Gianni Infantino has succeeded Sepp Blatter as the new president of FIFA after winning an election that went to two rounds on Friday in Zurich.
The 45-year-old UEFA general secretary, a lawyer and sports administrator who joined European football’s governing body in 2000 and rose through the ranks, became FIFA’s first new president in 18 years.
Infantino was elected in the second round of voting with 115 of the 207 votes from FIFA’s national associations, defeating Sheikh Salman Bin Ebrahim Al Khalifa, who had 88.
Prince Ali Bin Al Hussein of Jordan retained 4 votes, and former FIFA executive Jerome Champagne of France had none once voting went to a second ballot after no candidate earned the required two-thirds majority of votes in the initial voting process.
“We will restore the image of FIFA and everyone will applaud us,” Infantino said in his acceptance speech.
In the first ballot, Infantino fell 50 votes short of securing the election but still led with 88 votes, followed by Sheikh Salman with 85, Prince Ali with 27 and Champagne with 7. In the second round of voting, only a simple majority was needed to win the election, and voters were allowed to change their selections.
Infantino had originally been included on the ballot as a stand-in for UEFA president Michel Platini, who was barred from running after he was banned from all football-related activity by FIFA over a two million Swiss franc ($2m, £1.35m) “disloyal payment” made to him by Blatter.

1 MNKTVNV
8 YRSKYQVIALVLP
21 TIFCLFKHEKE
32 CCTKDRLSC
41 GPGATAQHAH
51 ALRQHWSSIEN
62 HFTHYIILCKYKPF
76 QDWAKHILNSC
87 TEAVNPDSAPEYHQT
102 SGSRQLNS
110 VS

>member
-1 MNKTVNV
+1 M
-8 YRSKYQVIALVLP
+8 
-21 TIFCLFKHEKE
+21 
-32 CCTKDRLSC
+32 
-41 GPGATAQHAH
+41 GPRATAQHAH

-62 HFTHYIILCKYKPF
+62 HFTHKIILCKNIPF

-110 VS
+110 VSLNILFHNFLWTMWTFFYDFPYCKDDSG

He had said he would stand down if Platini’s ban had been overturned, but he now finds himself the leader of one of the world’s largest sporting organisations.
Infantino is credited with running UEFA’s day-to-day operations during its commercial boom.
Like Blatter, he is also from the Valais region in the Swiss Alps. In his pre-election speech on Friday, he spoke in five different languages for the first 75 seconds without notes and portrayed himself as a leader for the world, not just his own wealthy confederation.
“We have to get Europe to do much more,” Infantino said.
During his campaign, he promised more of key FIFA gifts to member federations: more guaranteed funding from FIFA’s $5 billion-plus World Cup revenue, more places in an expanded 40-team tournament and more opportunities to stage the World Cup with multi-national regional hosting.
South African businessman Tokyo Sexwale had also been running for the presidency but dramatically withdrew from the race right before voting began, ending his address by saying: “It’s your problem now.”
Law enforcement agencies from Switzerland and the United States are both conducting large-scale investigations into the systemic corruption of Blatter’s tenure.
Platini and Blatter had their initial eight-year suspensions reduced to six by FIFA’s Appeals Committee, although both men are expected to take their battle to the Court of Arbitration for Sport (CAS).
Earlier on Friday, FIFA members voted in favour of proposed reforms to address issues of governance, accountability, transparency and diversity.
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